This trend prevails mostly within the Oriental cultural circle where the carpet making tradition has always been strong, deeply rooted and highly developed. In this case, Turkish prayer rugs may serve as one of the most notable examples.
Over the course of history, art and religion have frequently been closely related. Almost every civilization can boast of its individual heritage of sacred art which sometimes encompasses not only the fields of paining, architecture or sculpture, but also the rug weaving. This trend prevails mostly within the Oriental cultural circle where the carpet making tradition has always been strong, deeply rooted and highly developed. In this case, Turkish prayer rugs may serve as one of the most notable examples.
Since the Turks converted to Islam, they have devoted themselves to Islamic art and involved it into their everyday life. A devoted Muslim is supposed to pray five times a day at specific hours. To respectfully worship Allah, one must perform the ablution and find a relatively clean place to kneel and prostrate first. Such precepts were partly responsible for the creation of Turkish prayer rugs which came to the assistance of the followers and made sure that each equipped in a rug was ever prepared for the proper worshipping of God. The importance of these remarkable weaving pieces is expressed in the wide variety of their designs combining the traditional Oriental rug patterns with the religion-inspired motifs which over time have also become the classics.
The entire design of a prayer rug centers around a niche. It is symbol of mihrab in every mosque – a directional point to Mecca which is the alleged place of Muhammad’s birth. A niche – usually supported by two columns, containing a hanging lamp or flower inside, surrounded by four spandrels, one in each corner – is supposed mark the proper position for the believer 2-4 feet wide and 4-8 feet long rug. In nomadic or village examples of prayer rugs the niche is rather geometric, simple and angular, whereas formal and city rugs distinguish themselves by the more ornamental and rounded style. Due to the Islamic proscription known as Aniconism, the depiction of animals and humans on prayer rugs, and in art in general, used to be strictly forbidden as a condemnation of idolatry. Nonetheless, this limitation has motivated the artisans to push their imagination to the limits and invent a dazzling array of motifs, including the arabesque, the tree of life, and all sorts of intricate flowery or foliage patterns. The majority of designs that we see presently on Turkish prayer rugs was developed as early as in the 9th century. Besides the decorative purpose, they also serve as a reminder –a comb and a pitcher appear quite frequently to aid the worshiper’s memory and ensure he washes his hands and combs his hair before the prayer. An emblem of handprints, on the other hand, is there to help the newly converted Muslims place their palms in a right position.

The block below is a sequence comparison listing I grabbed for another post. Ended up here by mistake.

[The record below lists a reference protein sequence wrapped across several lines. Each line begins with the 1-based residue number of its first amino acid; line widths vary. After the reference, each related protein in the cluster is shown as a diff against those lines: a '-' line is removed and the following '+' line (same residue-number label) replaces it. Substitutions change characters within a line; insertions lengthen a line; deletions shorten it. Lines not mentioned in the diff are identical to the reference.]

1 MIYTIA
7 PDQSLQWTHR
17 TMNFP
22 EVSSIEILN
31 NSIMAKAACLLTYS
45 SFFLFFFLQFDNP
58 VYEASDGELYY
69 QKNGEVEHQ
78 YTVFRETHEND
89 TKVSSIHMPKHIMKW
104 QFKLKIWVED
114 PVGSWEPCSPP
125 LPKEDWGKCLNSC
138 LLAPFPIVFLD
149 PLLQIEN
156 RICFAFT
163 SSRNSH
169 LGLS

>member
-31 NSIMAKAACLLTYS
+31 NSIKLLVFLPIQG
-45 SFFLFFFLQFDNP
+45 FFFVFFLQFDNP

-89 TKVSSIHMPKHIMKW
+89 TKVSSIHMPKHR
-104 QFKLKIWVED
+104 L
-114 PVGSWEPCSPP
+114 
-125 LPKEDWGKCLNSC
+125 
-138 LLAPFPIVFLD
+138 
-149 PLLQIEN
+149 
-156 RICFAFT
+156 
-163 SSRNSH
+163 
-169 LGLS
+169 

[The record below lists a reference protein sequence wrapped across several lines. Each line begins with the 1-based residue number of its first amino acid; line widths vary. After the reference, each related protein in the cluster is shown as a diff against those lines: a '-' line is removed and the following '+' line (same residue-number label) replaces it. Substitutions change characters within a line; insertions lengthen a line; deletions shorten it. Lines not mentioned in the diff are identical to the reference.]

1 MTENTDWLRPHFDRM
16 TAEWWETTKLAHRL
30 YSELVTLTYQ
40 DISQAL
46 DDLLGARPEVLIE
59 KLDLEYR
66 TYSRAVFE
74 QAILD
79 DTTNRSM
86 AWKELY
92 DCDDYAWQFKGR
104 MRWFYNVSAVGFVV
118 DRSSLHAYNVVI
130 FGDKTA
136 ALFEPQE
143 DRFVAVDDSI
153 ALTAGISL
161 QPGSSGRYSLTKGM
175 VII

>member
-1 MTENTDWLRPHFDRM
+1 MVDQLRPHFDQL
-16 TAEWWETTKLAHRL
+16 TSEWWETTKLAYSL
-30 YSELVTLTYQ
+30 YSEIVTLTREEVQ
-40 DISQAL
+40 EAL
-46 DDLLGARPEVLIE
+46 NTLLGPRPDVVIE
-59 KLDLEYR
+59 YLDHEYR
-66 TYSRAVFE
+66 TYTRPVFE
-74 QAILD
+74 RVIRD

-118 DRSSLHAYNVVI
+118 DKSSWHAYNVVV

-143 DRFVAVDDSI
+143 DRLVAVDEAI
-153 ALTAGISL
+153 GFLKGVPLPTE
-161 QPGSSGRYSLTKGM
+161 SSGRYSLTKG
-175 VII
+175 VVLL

Everything in Turkish prayer rugs is well-thought-out and deeply symbolic but most importantly – beautiful. These exceptional carpets have always been appreciated not only for their practical, religion-related function but also for the upmost artistic value. Nowadays they fascinate the collectors of all religions who, above all, cherish their fine execution and the unique range of designs.